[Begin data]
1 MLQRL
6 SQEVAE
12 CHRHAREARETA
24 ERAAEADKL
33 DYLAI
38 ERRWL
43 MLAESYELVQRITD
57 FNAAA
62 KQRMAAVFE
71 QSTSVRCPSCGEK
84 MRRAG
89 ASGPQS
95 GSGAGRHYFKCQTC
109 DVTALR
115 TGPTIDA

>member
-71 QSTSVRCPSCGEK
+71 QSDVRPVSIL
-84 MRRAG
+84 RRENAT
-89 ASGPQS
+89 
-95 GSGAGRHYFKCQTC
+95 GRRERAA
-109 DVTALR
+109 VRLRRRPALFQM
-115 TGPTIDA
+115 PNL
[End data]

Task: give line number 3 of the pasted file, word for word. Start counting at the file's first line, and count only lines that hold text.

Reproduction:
12 CHRHAREARETA